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HELENA, Mont. – Insurance Commissioner Matt Rosendale today made Montana health insurance companies’ proposed 2019 individual and small group market rates available to the public.

Blue Cross and Blue Shield of Montana is proposing no overall average rate change (0.0%) for the roughly 18,500 Montanans covered on their plans in the individual market. Blue Cross is proposing an average decrease of 4.9 percent (-4.9%) for the roughly 25,000 Montanans covered by their small group plans.

PacificSource is proposing an average increase of 6.2 percent (6.2%) on the approximately 12,700 Montanans covered by their individual market plans, and a 1.8 percent (1.8%) average increase on their small group plans. About 19,200 Montanans are covered by PacificSource in the small group market.

The Montana Health CO-OP is proposing average rate increases of 10.6 percent (10.6%) in the individual market, and 4.6 percent (4.6%) in the small group market. The CO-OP currently insures about 23,300 Montanans in the individual market and about 240 in the small group market.

Among those three companies, 64 different plans will be available for Montanans in both the individual and small group markets. Additionally, 30 more small group plans will be offered by UnitedHealthcare and WMI off exchange only.

Under Montana law, the insurance commissioner’s office will now review the proposed rate changes for accuracy and justification. The commissioner’s office does not have authority to reject the rates unless they are unfairly discriminatory. Rates will be finalized in August after the rate review process is completed. The proposed rates released today do not affect Montanans who get their health care coverage through a large employer or a government program like Medicare or Medicaid.

Commissioner Rosendale has actively engaged with Montana’s insurance companies to keep rates as low as possible while complying with burdensome federal laws. While Montana’s rate changes this year are significantly better than much of the country, and lower than in recent years, health insurance costs continue to be a burden for consumers.

“Obamacare has been a disaster for many Montana families. We need to repeal it and create our own Montana health care solution instead of relying on an unaffordable, one-size-fits-all program from Washington, D.C.,” Rosendale said. “I will keep fighting to give Montanans more options to get health care based on their own personal needs, budgets, and decisions so that every Montanan can access affordable health care.”

As insurance commissioner, Rosendale has worked to give Montanans more options for accessing lower cost, quality health care. Rosendale has authorized direct primary care agreements and health care sharing ministries as alternative health care options for Montanans. Following Rosendale’s actions, new direct primary care clinics are in Missoula and Polson, and the Medi-Share ministry is operating in Montana.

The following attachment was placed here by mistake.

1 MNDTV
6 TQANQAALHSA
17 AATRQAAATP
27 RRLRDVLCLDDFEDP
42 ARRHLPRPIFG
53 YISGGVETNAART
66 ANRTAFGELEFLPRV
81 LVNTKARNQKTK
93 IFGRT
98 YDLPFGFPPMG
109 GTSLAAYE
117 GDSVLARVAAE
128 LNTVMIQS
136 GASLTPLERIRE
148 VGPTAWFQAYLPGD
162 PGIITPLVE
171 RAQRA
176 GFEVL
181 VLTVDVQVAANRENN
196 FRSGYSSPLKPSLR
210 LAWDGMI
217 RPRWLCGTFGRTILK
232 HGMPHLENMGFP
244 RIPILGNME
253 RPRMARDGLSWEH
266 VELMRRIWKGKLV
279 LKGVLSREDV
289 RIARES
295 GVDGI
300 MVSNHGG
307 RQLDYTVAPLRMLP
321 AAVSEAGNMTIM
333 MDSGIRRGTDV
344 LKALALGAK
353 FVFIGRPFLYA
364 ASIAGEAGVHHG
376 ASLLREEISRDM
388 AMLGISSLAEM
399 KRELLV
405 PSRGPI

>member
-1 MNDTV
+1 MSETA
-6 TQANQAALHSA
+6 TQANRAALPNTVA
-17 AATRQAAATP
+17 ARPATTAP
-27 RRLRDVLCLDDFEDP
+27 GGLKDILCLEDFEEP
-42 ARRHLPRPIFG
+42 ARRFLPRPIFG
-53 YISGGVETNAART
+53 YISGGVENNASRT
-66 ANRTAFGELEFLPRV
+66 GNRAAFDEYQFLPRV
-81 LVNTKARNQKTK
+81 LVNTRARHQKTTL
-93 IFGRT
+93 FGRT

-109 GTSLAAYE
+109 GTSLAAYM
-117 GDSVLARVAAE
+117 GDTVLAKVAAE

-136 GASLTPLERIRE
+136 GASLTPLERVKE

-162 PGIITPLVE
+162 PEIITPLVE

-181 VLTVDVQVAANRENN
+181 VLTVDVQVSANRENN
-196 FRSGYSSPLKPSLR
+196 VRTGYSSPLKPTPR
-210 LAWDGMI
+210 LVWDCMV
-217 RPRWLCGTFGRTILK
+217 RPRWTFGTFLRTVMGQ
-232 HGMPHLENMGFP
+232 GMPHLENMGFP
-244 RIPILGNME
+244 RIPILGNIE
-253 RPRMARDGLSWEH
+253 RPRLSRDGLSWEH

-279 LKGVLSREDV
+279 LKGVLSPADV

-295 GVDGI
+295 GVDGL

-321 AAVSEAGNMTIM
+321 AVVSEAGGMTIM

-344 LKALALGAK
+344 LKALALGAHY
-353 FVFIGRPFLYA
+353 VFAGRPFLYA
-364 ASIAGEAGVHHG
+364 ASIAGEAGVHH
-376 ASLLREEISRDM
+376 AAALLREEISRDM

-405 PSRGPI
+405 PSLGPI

Rosendale also recently took action against pharmacy benefit managers for violating Montana law while his office investigates the prescription drug industry and ways to stop prescription drugs from continuing to drive up the cost of health care and health insurance.

Last year, Rosendale supported state legislation to bring transparency into health care prices and create a reinsurance backstop to stabilize and lower insurance rates.

Because Congress repealed the individual mandate in the tax reform bill signed into law by President Donald Trump, Montanans will not be penalized with a tax if they choose not to purchase Obamacare plans for 2019. The Trump Administration is also working to expand lower-cost options through association and short-term health insurance plans.

Although public comment is only required on rate increases over 15 percent (15%), the insurance commissioner’s office will accept all public comment related to proposed 2019 rate changes. Public comments can be emailed to through July 27, 2018. The commissioner’s office will then compile the comments and forward them to the relevant insurance companies to consider before rates are finalized in August. Instructions for submitting public comment and the companies’ explanation of their rate changes can be found HERE.

Rosendale’s office saved Montanans over $11 million in premium and recovered more than $6.6 million for consumers in 2017 across all types of insurance.

More details on the rate review process, proposed 2019 individual and small group health insurance rate changes, and how to submit public comments can be found HERE.